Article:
Voice of the customer

Organizations put in huge amount of time and money in gathering consumer data through market research. Does this research really warrant innovation?

Apparently, Henry Ford never uttered the famous words, ‘If I had asked people what they wanted, they would have said faster horses’. But also, apparently, there is evidence that he thought along quite similar lines. The idea behind ‘ Any colour as long as it is black’ led to great success of the assembly line but failed later when competitors caught up on cost. Ford was not watching new developments in his customer’s world.

A lot is at stake when organizations develop new products. Indeed millions are spent on market research. But very few products eventually find a place in the customers’ hearts for whom they were designed in the first place. What goes wrong?

What really goes wrong is typically the way product manager does the project integration from a consumer’s perspective. I would like to argue that designers in various organizations are still not been used as people who translate great insights into great products. This function is typically delivered by an engineering manager in companies with technological focus (read automobiles and white goods) and by brand managers in others with a marketing focus (read FMCG).

Most surprisingly, designers are treated as specialists. They remain on the fringe for last mile dressing up job despite receiving a professional education that uses multi-disciplinary approach and ‘learning by doing’ in all their academic work.

Designers are makers and problem solvers. They can empathize with their customers and look at things through the customer’s eyes. They dwell upon relationships between data and anecdotes, technology and aesthetics, affordability and aspiration. They are not afraid of failures and hence make great project managers. Give them a chance to take centre stage in new product development.

In today’s connected world we are moving towards businesses models that rely on crunching huge data and clearly predicting behaviour and choices. How does one balance the onslaught of data and making sense of that data with a design vocabulary? Can one really carve out a personality of ‘The Customer’? How does one build aspirational value into the products that one is making?

Steve Jobs is often quoted saying, “People don’t know what they want until you show it to them. That’s why I never rely on market research.” At the same time Apple is good at understanding how people interact with new technology and working on insights that sound like universal truths which have not received enough attention.

Customers react very well when you show them ideas, prototypes and ask them to interact with them as you watch. From insight to idea is a journey that still remains essentially creative and hence a human enterprise. No amount of big data and algorithm or rational thinking can bring in this contribution to the innovation chain.

In his interesting piece in the HBR blog Patrick Vlaskovits attributes Ford’s failure to respond in a timely and effective manner to competitive innovation in the marketplace to an attitude summed up in the ‘Faster Horses’ quote he never uttered. ’Ford’s refusal to continuously test his vision against reality led to the Ford Motor Company’s failure to innovate, resulting in a catastrophic loss of market share from which it never recovered’.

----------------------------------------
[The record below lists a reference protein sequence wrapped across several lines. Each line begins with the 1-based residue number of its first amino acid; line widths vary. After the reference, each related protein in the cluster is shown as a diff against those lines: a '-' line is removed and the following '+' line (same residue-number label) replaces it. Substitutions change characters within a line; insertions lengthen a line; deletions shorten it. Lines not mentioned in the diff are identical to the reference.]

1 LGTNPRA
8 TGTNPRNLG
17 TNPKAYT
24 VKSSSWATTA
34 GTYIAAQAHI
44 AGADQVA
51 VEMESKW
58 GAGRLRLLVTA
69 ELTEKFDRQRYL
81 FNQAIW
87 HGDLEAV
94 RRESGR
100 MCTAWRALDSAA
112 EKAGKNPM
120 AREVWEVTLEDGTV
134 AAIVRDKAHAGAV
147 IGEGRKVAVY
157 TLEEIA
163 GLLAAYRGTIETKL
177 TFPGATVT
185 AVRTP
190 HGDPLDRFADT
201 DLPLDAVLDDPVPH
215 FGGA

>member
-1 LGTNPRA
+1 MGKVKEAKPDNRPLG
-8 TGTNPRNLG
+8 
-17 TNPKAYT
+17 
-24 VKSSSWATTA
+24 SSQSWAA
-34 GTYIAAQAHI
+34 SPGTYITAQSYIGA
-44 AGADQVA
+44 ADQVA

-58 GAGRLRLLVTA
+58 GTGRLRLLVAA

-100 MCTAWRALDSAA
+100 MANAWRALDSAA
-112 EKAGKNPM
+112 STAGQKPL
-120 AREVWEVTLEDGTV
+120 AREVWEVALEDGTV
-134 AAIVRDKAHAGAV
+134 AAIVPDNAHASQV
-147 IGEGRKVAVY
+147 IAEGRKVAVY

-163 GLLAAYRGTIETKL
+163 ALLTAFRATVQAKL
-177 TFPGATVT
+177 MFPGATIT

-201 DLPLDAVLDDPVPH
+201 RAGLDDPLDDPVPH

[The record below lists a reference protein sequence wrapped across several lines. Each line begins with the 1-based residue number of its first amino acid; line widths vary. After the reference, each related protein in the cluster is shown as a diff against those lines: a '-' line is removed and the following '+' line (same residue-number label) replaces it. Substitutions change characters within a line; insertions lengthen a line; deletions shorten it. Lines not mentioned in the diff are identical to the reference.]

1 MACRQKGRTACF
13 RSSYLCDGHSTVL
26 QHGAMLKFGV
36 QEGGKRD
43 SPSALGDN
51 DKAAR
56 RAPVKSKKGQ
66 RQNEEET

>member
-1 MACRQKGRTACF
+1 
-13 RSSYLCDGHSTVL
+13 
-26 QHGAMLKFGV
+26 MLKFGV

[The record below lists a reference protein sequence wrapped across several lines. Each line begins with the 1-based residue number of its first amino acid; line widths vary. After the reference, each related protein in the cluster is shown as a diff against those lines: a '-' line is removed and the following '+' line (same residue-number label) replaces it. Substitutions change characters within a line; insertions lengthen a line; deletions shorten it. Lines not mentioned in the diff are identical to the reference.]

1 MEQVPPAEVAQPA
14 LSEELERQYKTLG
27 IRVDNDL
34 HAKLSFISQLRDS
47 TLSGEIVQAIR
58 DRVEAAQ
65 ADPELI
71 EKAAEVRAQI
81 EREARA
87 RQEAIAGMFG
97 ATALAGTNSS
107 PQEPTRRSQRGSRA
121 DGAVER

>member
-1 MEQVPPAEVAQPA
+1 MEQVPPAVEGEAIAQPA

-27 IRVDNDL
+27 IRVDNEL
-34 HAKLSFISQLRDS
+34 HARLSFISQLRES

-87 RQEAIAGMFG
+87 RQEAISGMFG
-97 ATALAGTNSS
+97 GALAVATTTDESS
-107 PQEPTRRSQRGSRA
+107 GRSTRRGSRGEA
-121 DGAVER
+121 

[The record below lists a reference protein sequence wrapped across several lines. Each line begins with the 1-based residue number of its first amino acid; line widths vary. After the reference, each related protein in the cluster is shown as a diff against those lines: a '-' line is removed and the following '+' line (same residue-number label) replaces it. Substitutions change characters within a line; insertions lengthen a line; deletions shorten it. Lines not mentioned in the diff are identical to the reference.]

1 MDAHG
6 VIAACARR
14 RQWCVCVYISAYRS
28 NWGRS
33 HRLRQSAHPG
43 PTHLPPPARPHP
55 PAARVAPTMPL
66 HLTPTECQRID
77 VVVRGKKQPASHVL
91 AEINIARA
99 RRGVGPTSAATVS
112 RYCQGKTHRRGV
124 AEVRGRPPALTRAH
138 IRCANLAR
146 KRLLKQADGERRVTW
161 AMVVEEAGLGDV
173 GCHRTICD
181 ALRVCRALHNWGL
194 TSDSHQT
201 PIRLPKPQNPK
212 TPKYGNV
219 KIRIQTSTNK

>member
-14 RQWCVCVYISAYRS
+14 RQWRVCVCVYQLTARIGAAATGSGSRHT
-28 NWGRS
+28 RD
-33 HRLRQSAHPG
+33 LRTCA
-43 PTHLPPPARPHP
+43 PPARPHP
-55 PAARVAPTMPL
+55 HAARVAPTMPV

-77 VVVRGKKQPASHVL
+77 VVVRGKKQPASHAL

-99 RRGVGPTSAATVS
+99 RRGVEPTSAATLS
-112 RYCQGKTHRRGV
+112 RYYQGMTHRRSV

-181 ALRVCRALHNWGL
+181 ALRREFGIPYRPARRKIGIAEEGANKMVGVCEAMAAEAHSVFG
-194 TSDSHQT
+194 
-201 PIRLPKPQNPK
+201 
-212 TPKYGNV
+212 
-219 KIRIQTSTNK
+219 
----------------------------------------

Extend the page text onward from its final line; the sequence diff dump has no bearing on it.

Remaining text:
Henry Ford’s adamant position on ‘one model for all’ led to the foundation of the moving Assembly Line and low cost production. Later, in the face of competition, Ford failed to do a continuous reality check on where their customer was headed (Patrick Vlaskovits, HBR blog, 2011)

In the 1924 report, Alfred Sloan explained his idea behind ‘a car for every purse and purpose’. With this market segmentation strategy, GM soon overtook Ford in sales.

Designers of consumer electronics have traditionally been very good at understanding what their customers will dream about.

One of the rare examples of product design from first principles is Honda’s Activa. Designed and engineered for India, the designers were able to appreciate a latent preference for a strong built scooter with ease and convenience. Last year it became the single largest selling two wheeler of India.

The Tata Nano which initially looked like a breakthrough idea driven by consumer insights, eventually turned out to be a complete no starter. Most failed to predict deep rooted aspirations of the customers who chose status over a great bargain.

Nokia’s ‘Made for India’ strategy worked wonders when they entered the market here. Slow response to changing realities made Nokia give way to competitors like Samsung who successfully created an aspirational brand.

Steve Job’s ‘Customers do not know what they want (unless we show them)’ has been used as a weapon of destruction of all market research by creative people quite frequently. In reality, Apple relies heavily on deep insights into what people are frustrated with and what they can offer to get a straight entry into their hearts.

Samsung’s latest galaxy K Zoom camera phone. Samsung is aware of their customers aspirations and they are able to swiftly respond to those. This ability has made them the market leaders in most territories they operate in.

Casting this overall idea of the brand and product promise with experiential elements of consistency is what all designers live for…. As the smart world of devices dominates this decade, one thing is certain: unless we place people in focus when it comes to the ‘Internet of Things’, we will have useless junk getting churned out.

The most important contribution from the design community in this regard will be what it has been over the last century — putting people first.

Originally published at http://www.etherdesign.in/ether-talk/
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